Well, I hardly knew where to start answering! In broken English I'd try to explain that
(a) I came from West Germany, which was democratic (official name was Federal Republic of Germany) while East Germany (even if the name was German Democratic Republic) was communist, but that (b) West Germany did also have "socialized" healthcare, but it was not free - it was paid for by taxes (doesn't anybody understand that nothing is ever truly free?), and that you still had choices & freedom, and, most difficult of all (c) that socialism does not equal communism!
Today, I just came across a blog new to me, Solipsist, by a writing teacher. I really enjoyed his discussion on healthcare, and he offers an excellent explanation as to why Americans are so scared by the word "socialized" in front of Medicine.
and here I quote the Solipsist:
...maybe people get turned off by the phrase "socialized," which makes them think of socialism. Now, here again, the main problem is that the word "socialism" has gotten a bad rap. Political scientist Robert Axelrod in a book about cooperation, effectively defined socialism (or at least a socialist state of mind) as "niceness." So what's the problem with "niceness"? Well, nothing, but many people equate "socialism" with "communism"--which are not the same thing--and "communism" with Russia and in particular with "Stalinism." The thing people don't realize is that calling Josef Stalin a socialist is like calling calling Tony "Scarface" Montana a pharmacist...Anyway, even if my family is among the lucky ones to have decent health insurance through an employer, I do feel that the AMERICAN HEALTHCARE SYSTEM IS BROKEN, and it needs FIXING!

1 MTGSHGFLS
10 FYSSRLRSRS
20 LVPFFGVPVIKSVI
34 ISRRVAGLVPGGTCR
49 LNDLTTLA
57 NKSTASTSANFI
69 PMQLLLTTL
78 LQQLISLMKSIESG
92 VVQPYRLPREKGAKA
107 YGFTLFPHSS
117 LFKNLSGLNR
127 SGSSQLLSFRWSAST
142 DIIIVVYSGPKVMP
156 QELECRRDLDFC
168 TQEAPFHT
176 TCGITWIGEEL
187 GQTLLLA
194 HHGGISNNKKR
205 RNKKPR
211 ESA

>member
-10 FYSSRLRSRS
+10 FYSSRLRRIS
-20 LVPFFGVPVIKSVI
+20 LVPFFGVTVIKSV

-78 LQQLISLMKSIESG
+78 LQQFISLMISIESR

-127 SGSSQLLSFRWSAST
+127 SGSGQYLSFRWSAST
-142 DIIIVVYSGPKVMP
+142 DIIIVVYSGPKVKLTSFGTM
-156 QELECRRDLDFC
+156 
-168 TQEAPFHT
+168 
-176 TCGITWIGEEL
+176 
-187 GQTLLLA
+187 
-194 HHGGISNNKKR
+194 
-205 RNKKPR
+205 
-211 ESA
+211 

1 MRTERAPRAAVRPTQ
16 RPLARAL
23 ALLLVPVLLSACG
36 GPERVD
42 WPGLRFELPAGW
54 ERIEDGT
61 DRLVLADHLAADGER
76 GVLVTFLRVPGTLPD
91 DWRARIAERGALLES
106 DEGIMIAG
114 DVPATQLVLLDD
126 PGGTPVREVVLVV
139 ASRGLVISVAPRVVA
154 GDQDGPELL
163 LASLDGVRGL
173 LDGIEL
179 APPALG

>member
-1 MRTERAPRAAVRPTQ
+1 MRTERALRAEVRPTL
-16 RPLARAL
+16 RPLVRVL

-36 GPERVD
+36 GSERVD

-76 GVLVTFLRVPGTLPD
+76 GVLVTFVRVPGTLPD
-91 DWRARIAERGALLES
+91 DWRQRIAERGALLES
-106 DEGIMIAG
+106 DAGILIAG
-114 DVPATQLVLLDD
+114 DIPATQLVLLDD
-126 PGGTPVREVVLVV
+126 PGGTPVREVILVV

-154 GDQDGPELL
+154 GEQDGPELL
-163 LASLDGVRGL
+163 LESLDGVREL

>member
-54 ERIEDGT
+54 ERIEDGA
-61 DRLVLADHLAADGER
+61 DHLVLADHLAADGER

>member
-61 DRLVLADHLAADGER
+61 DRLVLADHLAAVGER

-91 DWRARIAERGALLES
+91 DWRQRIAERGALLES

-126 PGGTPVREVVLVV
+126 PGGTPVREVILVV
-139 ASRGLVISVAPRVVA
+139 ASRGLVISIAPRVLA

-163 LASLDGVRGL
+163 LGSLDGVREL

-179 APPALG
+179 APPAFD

How is it broken? Let me count the ways... the US spends much more on healthcare per patient without delivering better health; the unfairness of denying coverage because of pre-existing conditions, the huge number of un-insured and under-insured, and on and on...
Let me just give you one tiny lousy example of BROKEN: a gainfully employed (but under-insured) friend of ours ended up making the risky choice of NOT going to the emergency room with a dangerous bowl obstruction, risking rupture (and thus possibly death), because he simply could not afford it -- he's still paying off the bills from his last one several years ago that precipitated a HUGE chain of medical problems. Note also that an indigent or homeless person in the same situation would have been treated for free. THERE IS SOMETHING TERRIBLY WRONG WITH THAT!
Don't get me wrong: I don't think that it's "unfair" when the homeless get treated in the Emergency Room-- it's the compassionate thing to do: we don't let people die in the streets! I digress here, but there is a whole big problem with homelessness in this country, and much of it has to do with how poorly we deal with mental illness, and again, healthcare reform could help...
I think that access to affordable healthcare should be a basic right just like access to education -- maybe it would help if called our public school system "socialized education". Most countries have just that, including ours, as it is obviously in a society's best interest to educate its citizens. Imagine a world where not everybody could afford to send their kids to school -- what kind of a heartless society would that make us?
Here's an account of a British(-American) Mommy blogger entitled "Hey America, socialised medicine is not that bad!", very enlightening!
I also recommend any of Honeypiehorse's social commentaries: very insightful.